Wales

Sporty women key to healthier Wales, says sports minister

Jess Fishlock playing for Wales
Image caption Women's football is one of the ways to try to get girls active, Sports Minister John Griffiths says

Encouraging more women and girls to take part in sport and regular exercise is the key to Wales becoming healthier, the sports minister has warned.

A new Sport Wales campaign is targeting women after figures show men are more likely to take part in regular sport.

It comes as 144 young footballers gather in Carmarthenshire for the Uefa European Women's Under-19 Championship.

Ex-Wales international Kath Morgan said she believed there was a lack of drive and a shift in attitudes was needed.

Some 51% of women and girls aged between 15 and 24 take part in sport at least once a week - compared to 62% of men.

Meanwhile 14% of women are members of sports clubs, according to the Sport Wales figures.

The organisation, which develops and promotes sport in Wales, has launched a campaign called What Moves You?

It aims to overcome confidence issues about women taking up sports by easing them back into sporting activities that are fun, sociable and varied.

Sports clubs and leisure centres will also take part, helping women and girls to find an activity that suits their interests.

Sports Minister John Griffiths said women's perceptions of sport, as opposed to keeping fit, could be a potential barrier to some.

"The term 'sport' can have negative connotations to some; being active and keeping fit are seen as less of a turn off," he said.

"If we are to become a healthier nation we have to see more women and girls getting involved in sport."

'Massive opportunity'

Mr Griffiths hopes football can play a part in encouraging girls and women to get active, with 6,000 women and girls currently registered as players across Wales.

The Welsh Football Trust hopes to target 1,000 new players by creating 12 Turn Up and Play sites across Wales for girls of primary school age.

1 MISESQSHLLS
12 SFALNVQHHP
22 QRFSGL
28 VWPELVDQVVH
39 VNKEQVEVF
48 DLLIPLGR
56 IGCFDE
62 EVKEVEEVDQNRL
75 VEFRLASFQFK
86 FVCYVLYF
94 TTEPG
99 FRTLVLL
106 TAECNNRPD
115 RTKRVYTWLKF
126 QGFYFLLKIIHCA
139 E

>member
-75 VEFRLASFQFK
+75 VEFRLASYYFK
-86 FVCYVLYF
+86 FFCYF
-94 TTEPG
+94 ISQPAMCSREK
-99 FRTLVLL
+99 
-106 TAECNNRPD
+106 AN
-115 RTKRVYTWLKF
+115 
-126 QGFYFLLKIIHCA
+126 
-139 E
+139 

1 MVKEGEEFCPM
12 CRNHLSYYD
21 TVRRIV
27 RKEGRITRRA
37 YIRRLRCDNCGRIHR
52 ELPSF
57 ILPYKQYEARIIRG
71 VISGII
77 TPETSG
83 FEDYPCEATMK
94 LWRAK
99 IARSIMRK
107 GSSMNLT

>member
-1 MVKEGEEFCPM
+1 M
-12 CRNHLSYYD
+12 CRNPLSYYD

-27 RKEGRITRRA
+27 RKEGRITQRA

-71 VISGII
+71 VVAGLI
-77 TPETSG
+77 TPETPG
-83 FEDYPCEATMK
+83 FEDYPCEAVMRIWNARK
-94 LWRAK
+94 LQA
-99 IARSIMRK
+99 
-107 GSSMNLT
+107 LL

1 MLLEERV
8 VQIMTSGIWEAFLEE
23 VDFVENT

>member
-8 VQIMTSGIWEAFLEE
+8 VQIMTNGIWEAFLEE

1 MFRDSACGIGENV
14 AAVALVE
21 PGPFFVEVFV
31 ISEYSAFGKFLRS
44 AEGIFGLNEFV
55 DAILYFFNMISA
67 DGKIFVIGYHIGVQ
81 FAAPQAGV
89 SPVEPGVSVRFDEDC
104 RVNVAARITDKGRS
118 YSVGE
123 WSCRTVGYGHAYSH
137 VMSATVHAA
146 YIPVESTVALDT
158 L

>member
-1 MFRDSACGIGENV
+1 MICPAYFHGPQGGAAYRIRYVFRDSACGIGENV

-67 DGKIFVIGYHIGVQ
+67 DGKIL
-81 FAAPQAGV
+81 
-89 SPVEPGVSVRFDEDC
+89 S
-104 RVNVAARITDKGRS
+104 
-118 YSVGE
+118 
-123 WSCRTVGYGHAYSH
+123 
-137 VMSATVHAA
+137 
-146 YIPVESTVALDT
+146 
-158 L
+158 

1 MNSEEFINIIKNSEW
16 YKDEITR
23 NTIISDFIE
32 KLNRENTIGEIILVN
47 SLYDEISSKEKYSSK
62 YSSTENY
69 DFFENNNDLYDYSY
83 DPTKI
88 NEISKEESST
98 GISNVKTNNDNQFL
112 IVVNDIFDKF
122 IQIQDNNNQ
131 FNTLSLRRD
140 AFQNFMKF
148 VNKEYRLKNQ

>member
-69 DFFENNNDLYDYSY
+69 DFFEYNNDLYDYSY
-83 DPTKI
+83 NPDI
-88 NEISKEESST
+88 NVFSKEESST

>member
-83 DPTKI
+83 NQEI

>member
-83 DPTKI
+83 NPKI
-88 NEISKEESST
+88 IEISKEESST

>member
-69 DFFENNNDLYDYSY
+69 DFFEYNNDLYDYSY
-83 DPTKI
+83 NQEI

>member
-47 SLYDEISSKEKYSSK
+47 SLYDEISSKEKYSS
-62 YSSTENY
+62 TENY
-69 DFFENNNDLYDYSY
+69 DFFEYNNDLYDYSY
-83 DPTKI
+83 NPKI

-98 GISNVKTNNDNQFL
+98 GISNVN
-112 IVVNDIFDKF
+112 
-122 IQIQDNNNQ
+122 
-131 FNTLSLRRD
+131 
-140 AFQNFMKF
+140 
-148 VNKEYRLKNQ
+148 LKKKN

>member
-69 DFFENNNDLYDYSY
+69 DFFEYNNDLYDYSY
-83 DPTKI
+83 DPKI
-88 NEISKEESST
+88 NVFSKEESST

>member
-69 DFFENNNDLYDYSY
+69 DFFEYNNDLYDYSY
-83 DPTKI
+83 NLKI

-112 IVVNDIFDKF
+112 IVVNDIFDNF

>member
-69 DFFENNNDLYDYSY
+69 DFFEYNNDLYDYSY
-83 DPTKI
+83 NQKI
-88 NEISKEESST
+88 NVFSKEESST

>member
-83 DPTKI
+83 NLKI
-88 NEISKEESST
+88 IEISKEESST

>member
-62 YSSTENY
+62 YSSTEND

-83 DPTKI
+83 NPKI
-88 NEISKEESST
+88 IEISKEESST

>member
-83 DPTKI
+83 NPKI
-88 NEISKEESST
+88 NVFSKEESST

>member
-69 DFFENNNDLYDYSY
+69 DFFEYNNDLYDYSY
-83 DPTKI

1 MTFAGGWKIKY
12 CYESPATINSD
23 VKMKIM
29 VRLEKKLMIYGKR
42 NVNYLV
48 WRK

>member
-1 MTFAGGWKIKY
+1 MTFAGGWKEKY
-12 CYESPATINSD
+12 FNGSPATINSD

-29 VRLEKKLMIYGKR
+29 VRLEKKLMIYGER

The scheme is receiving support from Sport Wales and the Welsh government.

"It is not acceptable that we look at the statistics and keep talking about the fact that fewer females take part in sport than males," said Adele Baumgardt, vice chair of Sport Wales.

"We need to take action and address it."

Wales Women's football manager Jarmo Matikainen believes the Uefa European Women's Under-19 Championship, which kicks off on Monday, is a "massive opportunity" for the host nation.

He said he hoped the tournament would boost women's football throughout the country.

But former Wales football international Kath Morgan, who now coaches the women's national senior teams, told BBC Wales there needed to be a big shift in attitudes and culture if women were to succeed in the sport.

"I think a lot of the girls we see just aren't that driven - they have more facilities than we ever did when I was younger, but they don't seem to want to do the hard work," said Ms Morgan, who gained 51 caps for Wales during her 15-year playing career.

"I'm a teacher in my day job and since technology has come in it's very difficult for children to focus and commit," she said.

"It frustrates me as we have super, super talented girls and they're not quite understanding what they could be.

"I think a lot of it comes down to the lack of exposure of women's football. There are no real role models.

"For boys it's different. They have the drive as they see normal boys like [Wales and Tottenham Hotspur star] Gareth Bale succeed and think 'that could be me'."

The Wales Under-19s kick off their challenge later against Denmark at Parc y Scarlets, Llanelli.

They also face England and France in Group A.

It is the first Uefa tournament to be hosted by Wales.

Matches will also be played at Carmarthen's Richmond Park, the Bridge Meadow Stadium in Haverfordwest and Stebonheath Park in Llanelli.

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